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Judges Hear Arguments in Spanier Appeal

by on February 07, 2018 2:35 PM

A panel of Superior Court judges heard oral arguments on Wednesday as former Penn State President Graham Spanier seeks to have his conviction on a charge of endangering the welfare of children overturned.

Spanier was found guilty in March on the misdemeanor charge related to his handling of a 2001 report about Jerry Sandusky, but the jury found him not guilty on a felony child endangerment charge and a felony count of conspiracy.

The two-year statute of limitations had long run out when he was charged in 2012, he argues. Spanier's attorney, Bruce Merenstein, said trial judge John Boccabella made a post-trial ruling granting an exception for an extension that applies to a child endangerment charge when a minor under the age of 18 was the victim of a sexual offense, until the victim is 50, according to the Associated Press.

That issue was never raised before Boccabella made the post-trial ruling and Spanier's attorneys had no opportunity to address it, Merenstein argued.

Prosecutors instead argued that Spanier's actions in not reporting former football assistant Mike McQueary's account of seeing Sandusky with a boy in a locker room shower to law enforcement or child welfare authorities constituted a continuing course of conduct. The jury acquitted Spanier of the felony child endangerment charge that represented a course of conduct, Merenstein argued, according to PennLive, and that the misdemeanor conviction was specifically related to the 2001 case, for which the statute of limitations had expired.

Deputy Attorney General Gregory Simatic said that Boccabella and other judges had already decided the statute of limitations matter before the trial, PennLive reported. But Merenstein argued that if it had been decided, it would have raised other issues including the age of the boy McQueary saw in the shower with Sandusky and Spanier's defense never had the opportunity to raise those issues.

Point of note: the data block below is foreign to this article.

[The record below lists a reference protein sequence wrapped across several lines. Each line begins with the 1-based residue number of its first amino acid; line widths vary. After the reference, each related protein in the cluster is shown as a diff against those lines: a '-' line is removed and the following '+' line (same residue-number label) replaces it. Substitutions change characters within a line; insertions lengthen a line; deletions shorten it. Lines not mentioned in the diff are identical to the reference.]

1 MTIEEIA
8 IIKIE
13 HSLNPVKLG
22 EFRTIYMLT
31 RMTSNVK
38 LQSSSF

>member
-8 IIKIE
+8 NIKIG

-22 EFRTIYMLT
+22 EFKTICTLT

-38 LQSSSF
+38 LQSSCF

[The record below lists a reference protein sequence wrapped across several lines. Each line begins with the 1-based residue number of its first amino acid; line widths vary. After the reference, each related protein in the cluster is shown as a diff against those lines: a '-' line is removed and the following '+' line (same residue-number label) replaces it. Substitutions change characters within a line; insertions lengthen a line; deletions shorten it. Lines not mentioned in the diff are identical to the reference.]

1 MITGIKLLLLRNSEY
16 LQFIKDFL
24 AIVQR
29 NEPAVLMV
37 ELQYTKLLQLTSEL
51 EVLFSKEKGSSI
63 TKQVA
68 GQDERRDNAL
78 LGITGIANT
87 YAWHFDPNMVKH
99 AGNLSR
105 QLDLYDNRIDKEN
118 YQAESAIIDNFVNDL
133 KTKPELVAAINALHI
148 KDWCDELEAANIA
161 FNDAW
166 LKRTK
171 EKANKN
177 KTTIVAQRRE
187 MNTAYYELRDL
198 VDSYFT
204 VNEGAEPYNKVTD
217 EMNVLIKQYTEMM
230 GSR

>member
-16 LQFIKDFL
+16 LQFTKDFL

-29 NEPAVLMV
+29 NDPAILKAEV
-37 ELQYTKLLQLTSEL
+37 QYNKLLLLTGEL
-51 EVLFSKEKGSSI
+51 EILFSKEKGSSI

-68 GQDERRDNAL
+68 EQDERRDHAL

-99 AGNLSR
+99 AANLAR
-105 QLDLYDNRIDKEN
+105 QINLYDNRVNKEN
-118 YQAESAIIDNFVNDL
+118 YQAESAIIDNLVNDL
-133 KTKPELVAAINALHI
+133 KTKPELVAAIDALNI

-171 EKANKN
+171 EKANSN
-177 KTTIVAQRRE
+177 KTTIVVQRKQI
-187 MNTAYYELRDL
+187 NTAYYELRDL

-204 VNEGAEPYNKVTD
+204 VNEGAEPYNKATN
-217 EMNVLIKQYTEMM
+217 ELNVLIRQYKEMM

Spanier's defense argues that if the panel of three Superior Court judges overturns the trial court's ruling, the case would have to be dismissed entirely because the statute of limitations expired in 2003.

The former university president was informed in 2001 of McQueary's report by former Athletic Director Tim Curley and former Senior Vice President Gary Schultz. Spanier maintains he was only told of a former coach being engaged in horseplay with a boy and that he was not told of reported sexual abuse. McQueary has testified that he described what he saw to Curley and Schultz as being sexual in nature.

Curley and Schultz both pleaded guilty to one count of misdemeanor child endangerment before trial

Spanier was sentenced to two months in county jail and two months of house arrest, but has remained free pending his appeal.  Curley and Schultz were sentenced to three and two months in county jail, respectively, followed by house arrest. Both have already served their periods of confinement.

Sandusky was convicted in 2012 on 45 counts related to child sexual abuse and is serving a 30 to 60 year sentence in state prison. 



Geoff Rushton is managing editor for StateCollege.com. Contact him at geoff.rushton@statecollege.com or find him on Twitter at @geoffrushton.
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